Douglas prides himself on fielding high character players, so I question if Gladney is someone he’d even consider, but his ability is undeniable, and he’d be a steal in the third or fourth round.
Cameron Dantzler is another player I’d strongly contemplate here, but after testing, I expect he’ll be gone at this point. If he’s available, I wouldn’t complain if Douglas double dipped and took both Dantzler and Gladney with the 67th and 69th picks. You might protest at first, but in the end, you’d be Gladney and Dantzing all day.
Round 3 (pick 71): Justin Jefferson, WR, LSU
Are the Jets going to re-sign Robby Anderson? Can they rely on aging and oft-injured Demaryius Thomas? Outside of Crowder, many questions remain as it pertains to the Jets’ passing attack. Sam needs weapons, and the Jets would be wise to invest in the position early and often.
The 2020 NFL draft is deep at WR, and Jefferson would be a great addition in the third round. He exhibits solid instincts, quality route running, has the speed for 9 routes, and does his best work in the red zone. Jefferson is another player whose stock might rise with a solid workout, but as of now, I have him slated to go somewhere in the third round.
Other WRs I’d consider in this spot: Jalen Reagor (dynamic athlete with superior straight-line speed), DeVonta Smith (I expect he’ll be picked in the second round), Brandon Aiyuk (athletic, great in the screen game, bigtime run-after-catch threat, perfect for Gase’s system), and Tyler Johnson (top-flight hands).
Round 4: Jonathan Greenard, Edge, Florida
Edge is one of the most significant needs, but with a subpar secondary and offensive struggles, the position had to take a backseat in this initial mock draft. I’m curious to see what Joe Douglas does in free agency; Jadeveon Clowney and Yannick Ngakoue are two guys I’d keep an eye on.
Douglas doesn’t exactly have a great track record (with the Eagles) of finding edge rushers in the fourth round. Shareef Miller (4th round 2019) and Josh Sweat (4th round 2018) haven’t exactly made an impact, but they are still young and could eventually pan out. If they don’t, let’s just blame those picks on Roseman.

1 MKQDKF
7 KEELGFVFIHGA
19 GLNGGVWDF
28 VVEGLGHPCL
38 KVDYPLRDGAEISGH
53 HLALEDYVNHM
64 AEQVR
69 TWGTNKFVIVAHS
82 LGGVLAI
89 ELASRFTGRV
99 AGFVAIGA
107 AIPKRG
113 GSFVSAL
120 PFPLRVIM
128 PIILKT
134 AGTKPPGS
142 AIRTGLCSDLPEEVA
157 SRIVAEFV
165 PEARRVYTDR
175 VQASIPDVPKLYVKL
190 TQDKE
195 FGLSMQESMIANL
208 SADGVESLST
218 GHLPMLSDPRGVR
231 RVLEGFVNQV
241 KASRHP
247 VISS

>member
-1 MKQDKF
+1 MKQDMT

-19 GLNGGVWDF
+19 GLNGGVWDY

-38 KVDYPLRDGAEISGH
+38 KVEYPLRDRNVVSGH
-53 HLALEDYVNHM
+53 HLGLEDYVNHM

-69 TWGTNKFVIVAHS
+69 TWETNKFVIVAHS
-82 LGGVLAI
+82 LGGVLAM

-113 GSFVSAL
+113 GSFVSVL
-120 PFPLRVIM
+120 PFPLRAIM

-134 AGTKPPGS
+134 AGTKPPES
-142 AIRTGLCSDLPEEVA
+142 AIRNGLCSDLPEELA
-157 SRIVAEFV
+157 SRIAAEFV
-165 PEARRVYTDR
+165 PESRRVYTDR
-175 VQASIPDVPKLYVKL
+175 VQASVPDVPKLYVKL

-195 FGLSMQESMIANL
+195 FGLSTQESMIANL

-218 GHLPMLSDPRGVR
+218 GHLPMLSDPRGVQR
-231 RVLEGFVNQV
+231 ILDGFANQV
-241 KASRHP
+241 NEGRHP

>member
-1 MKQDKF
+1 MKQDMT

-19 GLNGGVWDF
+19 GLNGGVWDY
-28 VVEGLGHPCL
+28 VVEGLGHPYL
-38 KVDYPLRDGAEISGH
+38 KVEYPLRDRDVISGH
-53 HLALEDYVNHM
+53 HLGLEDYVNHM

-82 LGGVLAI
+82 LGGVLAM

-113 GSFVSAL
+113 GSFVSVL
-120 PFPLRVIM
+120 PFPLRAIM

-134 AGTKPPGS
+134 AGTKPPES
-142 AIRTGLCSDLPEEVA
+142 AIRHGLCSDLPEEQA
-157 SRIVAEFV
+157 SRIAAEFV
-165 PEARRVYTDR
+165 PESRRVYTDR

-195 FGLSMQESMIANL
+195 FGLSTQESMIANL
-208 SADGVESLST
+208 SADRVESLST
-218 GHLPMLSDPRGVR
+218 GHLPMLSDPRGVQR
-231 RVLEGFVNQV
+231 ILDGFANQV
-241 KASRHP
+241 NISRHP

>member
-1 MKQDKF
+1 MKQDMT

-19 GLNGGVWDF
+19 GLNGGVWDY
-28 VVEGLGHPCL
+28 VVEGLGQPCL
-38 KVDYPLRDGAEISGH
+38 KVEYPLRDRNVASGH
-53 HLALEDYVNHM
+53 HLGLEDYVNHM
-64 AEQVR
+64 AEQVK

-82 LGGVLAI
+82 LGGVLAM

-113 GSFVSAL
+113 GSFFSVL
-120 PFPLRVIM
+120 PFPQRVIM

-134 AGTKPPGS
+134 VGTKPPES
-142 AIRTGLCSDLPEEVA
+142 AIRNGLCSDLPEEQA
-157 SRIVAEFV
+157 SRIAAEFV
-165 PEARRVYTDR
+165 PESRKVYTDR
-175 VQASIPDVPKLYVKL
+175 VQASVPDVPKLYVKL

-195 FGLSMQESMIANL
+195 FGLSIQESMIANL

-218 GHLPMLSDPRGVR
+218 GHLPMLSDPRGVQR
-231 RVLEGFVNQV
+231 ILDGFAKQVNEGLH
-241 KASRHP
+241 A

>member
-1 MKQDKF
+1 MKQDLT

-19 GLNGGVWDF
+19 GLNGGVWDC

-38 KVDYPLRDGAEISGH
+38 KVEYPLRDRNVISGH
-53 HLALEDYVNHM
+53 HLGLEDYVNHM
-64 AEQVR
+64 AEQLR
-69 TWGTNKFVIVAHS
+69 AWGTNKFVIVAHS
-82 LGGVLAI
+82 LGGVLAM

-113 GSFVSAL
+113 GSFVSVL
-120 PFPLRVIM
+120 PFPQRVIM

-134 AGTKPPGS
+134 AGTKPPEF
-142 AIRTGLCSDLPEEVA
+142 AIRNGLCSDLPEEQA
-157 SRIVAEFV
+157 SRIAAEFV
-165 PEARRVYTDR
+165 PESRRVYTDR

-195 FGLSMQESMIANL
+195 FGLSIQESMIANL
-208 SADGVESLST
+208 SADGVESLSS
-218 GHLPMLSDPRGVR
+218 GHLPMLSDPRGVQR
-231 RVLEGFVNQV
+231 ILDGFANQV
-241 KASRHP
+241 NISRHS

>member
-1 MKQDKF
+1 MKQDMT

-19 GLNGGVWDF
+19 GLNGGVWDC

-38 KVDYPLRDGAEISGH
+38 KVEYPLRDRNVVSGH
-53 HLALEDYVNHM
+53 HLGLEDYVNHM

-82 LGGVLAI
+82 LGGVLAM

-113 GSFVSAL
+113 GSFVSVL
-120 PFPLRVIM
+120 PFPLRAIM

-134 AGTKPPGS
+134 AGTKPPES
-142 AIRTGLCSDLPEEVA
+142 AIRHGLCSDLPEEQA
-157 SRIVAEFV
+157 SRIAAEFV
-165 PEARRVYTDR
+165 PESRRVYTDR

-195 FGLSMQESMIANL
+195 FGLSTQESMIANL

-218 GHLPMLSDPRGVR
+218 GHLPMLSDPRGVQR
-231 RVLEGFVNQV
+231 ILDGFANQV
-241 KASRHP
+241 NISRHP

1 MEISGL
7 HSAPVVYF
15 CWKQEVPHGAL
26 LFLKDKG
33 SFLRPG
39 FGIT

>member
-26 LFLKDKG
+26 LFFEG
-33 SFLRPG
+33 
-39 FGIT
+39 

Greenard was a promising young pass rusher and team captain at Louisville before injuring his wrist and transferring to Florida (to reunite with his former defensive coordinator Todd Grantham). Greenard has a solid burst, is a well-rounded athlete, and maintains the capability to play on all three downs. He’s had some decent production, and I like the 6’ 3” 260-pounder in this spot.
Round 5: Netane Muti, IOL, Fresno State
Brian Winters has most likely played his last game in a Jets uniform, and his replacement is imperative. Brandon Scherff is someone I’d open up the checkbook for, if he becomes available via free agency, but the Jets shouldn’t stop there. Depth at the offensive line remains pivotal, and the Jets should continue to invest picks upfront regardless of what they do prior to the draft.
Netane Muti is one of the best prospects in the entire 2020 NFL draft. If it weren’t for his injury history (ruptured Achilles in 2018 and Lisfranc foot surgery this season), Muti would be a legitimate day two pick. Muti (6’3” 310 lbs.) is a respected team captain and can seamlessly transition from a power to zone running scheme with his unique combination of athleticism and strength. His injury history is worrisome, but his talent is worth the risk. Another team may take a chance on the injury-prone player earlier, but if available, Gang Green shouldn’t hesitate to pull the trigger on what I believe will be one of the steals of the 2020 NFL draft.